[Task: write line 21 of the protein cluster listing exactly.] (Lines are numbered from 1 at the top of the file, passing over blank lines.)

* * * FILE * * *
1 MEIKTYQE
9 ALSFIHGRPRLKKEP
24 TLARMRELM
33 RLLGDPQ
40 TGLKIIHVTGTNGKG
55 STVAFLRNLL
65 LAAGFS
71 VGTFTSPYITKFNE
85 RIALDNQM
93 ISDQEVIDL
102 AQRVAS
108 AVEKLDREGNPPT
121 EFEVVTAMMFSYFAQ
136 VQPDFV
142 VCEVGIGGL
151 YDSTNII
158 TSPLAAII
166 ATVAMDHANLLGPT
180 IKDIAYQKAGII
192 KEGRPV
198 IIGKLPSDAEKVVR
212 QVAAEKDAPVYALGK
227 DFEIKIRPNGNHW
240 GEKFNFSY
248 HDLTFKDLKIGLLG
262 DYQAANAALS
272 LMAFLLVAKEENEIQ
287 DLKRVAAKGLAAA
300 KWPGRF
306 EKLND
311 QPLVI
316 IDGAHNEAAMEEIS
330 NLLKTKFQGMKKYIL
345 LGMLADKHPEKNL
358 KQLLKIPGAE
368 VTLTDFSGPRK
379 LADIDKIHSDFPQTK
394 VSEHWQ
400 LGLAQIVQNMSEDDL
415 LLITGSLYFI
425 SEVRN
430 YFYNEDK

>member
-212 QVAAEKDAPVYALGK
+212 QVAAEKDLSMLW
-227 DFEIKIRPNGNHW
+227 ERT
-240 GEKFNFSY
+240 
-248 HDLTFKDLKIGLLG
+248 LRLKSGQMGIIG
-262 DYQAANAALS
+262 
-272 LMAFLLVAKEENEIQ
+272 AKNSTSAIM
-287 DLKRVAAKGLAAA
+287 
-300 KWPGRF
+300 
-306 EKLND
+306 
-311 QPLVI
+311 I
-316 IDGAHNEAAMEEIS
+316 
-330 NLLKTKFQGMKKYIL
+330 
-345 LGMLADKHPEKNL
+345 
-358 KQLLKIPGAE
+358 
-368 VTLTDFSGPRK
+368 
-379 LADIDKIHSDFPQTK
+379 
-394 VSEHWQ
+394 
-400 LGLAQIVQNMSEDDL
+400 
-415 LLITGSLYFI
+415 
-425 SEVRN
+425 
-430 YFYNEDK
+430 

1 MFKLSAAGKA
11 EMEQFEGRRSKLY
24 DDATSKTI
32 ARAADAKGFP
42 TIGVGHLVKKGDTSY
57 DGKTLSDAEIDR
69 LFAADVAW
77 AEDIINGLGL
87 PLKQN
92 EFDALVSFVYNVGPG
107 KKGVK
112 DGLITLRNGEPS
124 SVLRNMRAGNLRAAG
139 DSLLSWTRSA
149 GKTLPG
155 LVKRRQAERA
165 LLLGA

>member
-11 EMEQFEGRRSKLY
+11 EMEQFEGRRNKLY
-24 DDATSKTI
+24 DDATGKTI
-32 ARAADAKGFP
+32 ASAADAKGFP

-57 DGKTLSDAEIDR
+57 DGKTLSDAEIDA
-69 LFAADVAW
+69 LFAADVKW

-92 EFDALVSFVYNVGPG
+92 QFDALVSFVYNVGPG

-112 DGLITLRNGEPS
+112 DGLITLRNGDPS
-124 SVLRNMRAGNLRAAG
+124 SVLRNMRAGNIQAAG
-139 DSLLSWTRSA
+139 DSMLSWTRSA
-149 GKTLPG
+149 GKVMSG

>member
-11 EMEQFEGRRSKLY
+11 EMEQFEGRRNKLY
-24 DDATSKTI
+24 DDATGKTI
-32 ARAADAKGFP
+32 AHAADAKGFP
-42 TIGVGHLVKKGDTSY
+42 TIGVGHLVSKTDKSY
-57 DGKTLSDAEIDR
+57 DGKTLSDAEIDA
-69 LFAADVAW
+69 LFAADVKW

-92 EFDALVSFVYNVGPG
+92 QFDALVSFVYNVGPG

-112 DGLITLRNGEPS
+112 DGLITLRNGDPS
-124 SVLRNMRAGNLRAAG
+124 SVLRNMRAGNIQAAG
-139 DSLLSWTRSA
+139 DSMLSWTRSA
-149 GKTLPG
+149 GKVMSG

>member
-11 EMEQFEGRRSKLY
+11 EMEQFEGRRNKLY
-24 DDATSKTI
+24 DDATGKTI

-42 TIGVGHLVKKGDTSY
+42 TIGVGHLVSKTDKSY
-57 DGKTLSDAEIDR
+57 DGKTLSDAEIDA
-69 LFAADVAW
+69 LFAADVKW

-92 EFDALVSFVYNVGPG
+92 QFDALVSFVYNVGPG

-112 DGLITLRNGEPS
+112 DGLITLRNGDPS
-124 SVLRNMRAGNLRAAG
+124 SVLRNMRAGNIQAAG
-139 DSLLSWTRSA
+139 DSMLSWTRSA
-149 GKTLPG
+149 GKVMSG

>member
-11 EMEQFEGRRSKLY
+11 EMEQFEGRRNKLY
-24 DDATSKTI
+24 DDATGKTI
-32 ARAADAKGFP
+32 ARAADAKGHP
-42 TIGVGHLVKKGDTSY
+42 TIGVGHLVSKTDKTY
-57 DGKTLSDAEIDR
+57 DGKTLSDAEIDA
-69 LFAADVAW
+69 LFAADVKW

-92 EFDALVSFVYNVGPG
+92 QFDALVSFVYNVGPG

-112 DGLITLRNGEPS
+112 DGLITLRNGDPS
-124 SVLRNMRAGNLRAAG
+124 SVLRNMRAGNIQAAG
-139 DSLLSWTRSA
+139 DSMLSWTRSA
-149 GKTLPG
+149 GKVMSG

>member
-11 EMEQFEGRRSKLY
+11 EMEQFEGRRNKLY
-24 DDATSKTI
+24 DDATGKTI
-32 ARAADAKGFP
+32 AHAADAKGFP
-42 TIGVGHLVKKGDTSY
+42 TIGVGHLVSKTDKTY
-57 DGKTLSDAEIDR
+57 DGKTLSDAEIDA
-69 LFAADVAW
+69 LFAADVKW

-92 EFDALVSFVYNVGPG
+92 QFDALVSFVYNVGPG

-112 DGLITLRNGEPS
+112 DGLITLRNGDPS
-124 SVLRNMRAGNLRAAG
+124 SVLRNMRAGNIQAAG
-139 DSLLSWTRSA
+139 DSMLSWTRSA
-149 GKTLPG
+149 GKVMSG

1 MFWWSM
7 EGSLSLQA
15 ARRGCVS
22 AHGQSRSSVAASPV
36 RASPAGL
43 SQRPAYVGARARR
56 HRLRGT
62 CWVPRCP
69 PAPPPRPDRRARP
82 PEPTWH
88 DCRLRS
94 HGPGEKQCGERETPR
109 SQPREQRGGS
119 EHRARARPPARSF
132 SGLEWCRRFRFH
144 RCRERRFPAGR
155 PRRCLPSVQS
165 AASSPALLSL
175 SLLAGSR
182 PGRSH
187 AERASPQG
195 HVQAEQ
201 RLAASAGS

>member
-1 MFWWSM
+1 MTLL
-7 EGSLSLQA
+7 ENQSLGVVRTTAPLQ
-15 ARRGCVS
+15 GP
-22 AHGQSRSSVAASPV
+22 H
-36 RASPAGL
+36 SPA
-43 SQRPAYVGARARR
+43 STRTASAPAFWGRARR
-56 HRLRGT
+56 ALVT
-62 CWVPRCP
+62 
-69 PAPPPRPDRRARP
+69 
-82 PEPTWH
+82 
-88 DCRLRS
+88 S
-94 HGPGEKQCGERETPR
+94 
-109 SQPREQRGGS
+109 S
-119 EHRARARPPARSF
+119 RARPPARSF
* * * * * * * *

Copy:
198 IIGKLPSDAEKVVR